Digital Camera Home > Digital Camera Reviews > Olympus Digital Cameras > Olympus E1 SLR

Olympus E1 SLR

The first "Four Thirds" system (almost) sees the light of day!

<<Design :(Previous) | (Next): Optics>>

Page 4:Viewfinder

Review First Posted: 06/24/2003, Updated: 03/16/2004


The E-1 is a true SLR (Single Lens Reflex) design, meaning that the optical viewfinder shows the full image area, viewed through the main lens of the camera. A soft, rubbery cup surrounds the eyepiece for cushioning, and a diopter adjustment dial corrects the view for eyeglass wearers. (A larger eyecup is available as an accessory.) The eyepiece also has an internal shutter, so that you can block out any light leaks from the viewfinder during longer exposures. Inside the viewfinder are a set of black outlines indicating the focus areas and metering areas. An informative in-viewfinder display also tersely reports camera settings such as exposure mode, aperture, shutter speed, white balance, metering mode, exposure compensation, etc.

The E-1's optical viewfinder deserves mention for several reasons, as Olympus evidently devoted a fair bit of effort to its design. First and foremost, it's a true 100% viewfinder, showing all of the final frame area. I've never understood why this isn't more common among SLRs, but it's a simple fact that relatively few SLRs (either film or digital) have truly precise viewfinders -- most seem to top out at around 95% coverage. Second, Olympus designed the E-1's viewfinder optics to have an unusually high eyepoint, making it a pleasure to use for eyeglass wearers. Third, Olympus designed a new microprism pattern for the E-1's focusing screen, using a "deformed octagonal" structure to reduce moire in fine detail. Finally, the E-1 supports interchangeable focusing screens, allowing the user to select a screen most appropriate for their usage. Olympus will offer a choice of two screens at introduction. Shipped with the camera will be their new "Neo-Lumi-Micron Matte II" screen, using their new microprism pattern. An optional screen with a crosshair grid will be available as an accessory, as part number FS-2.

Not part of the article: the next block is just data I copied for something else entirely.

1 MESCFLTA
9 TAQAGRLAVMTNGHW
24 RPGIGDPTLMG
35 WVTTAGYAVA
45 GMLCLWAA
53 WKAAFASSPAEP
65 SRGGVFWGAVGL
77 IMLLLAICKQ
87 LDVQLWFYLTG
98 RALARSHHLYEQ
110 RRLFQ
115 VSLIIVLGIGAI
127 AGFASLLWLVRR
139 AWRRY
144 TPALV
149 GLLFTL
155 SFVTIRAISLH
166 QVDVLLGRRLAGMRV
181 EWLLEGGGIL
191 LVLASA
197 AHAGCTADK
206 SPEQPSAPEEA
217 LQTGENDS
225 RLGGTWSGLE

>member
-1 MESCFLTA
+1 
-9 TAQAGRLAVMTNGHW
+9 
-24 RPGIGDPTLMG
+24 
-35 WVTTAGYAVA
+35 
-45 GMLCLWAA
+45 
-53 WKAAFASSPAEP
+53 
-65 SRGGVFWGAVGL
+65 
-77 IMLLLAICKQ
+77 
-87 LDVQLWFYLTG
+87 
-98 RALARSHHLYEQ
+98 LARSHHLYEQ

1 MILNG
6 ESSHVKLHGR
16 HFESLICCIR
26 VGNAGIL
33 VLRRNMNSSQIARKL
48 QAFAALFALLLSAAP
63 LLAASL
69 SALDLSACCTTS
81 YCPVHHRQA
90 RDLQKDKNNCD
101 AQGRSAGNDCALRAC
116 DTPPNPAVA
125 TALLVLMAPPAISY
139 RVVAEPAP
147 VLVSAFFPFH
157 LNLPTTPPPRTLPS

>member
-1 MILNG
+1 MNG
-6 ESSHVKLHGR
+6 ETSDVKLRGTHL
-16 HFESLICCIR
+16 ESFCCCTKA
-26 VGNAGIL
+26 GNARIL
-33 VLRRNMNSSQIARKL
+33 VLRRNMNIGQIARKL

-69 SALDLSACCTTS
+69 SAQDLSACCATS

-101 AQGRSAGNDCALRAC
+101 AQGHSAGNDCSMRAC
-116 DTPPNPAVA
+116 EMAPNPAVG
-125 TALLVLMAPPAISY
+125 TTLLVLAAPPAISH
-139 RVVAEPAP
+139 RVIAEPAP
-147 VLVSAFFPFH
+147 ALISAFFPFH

While not used for image composition, the E-1 does offer a 1.8-inch, low temperature, polysilicon, TFT color LCD monitor for image playback. Pressing the Playback button on the camera's rear panel activates the display, and immediately shows the last image taken. The Info button beneath the LCD monitor controls the image information display, which provides detailed exposure information, including the exposure mode, metering mode, shutter speed, aperture, exposure compensation, ISO, color space, white balance, focal length, focus area, file type, contrast, and sharpness. There are also two playback options relating to exposure, a mode with blinking highlights to show specific areas of overexposure, as well as a histogram overlay display. A Playback Zoom option enlarges the captured image as much as 4x, and an Index display mode shows either four, nine, or 16 thumbnail images on the screen at one time. (Apologies - The screenshots shown here are still from the prototype E-1 that I used to produce the original version of this review: I neglected to shoot fresh screenshots from the production model. I'll try to rectify this at some point in the hopefully not too-distant future.)



Reader Comments! --> Visit our discussion forum for the Olympus E1 SLR!

<<Design | Optics>>

Follow Imaging Resource: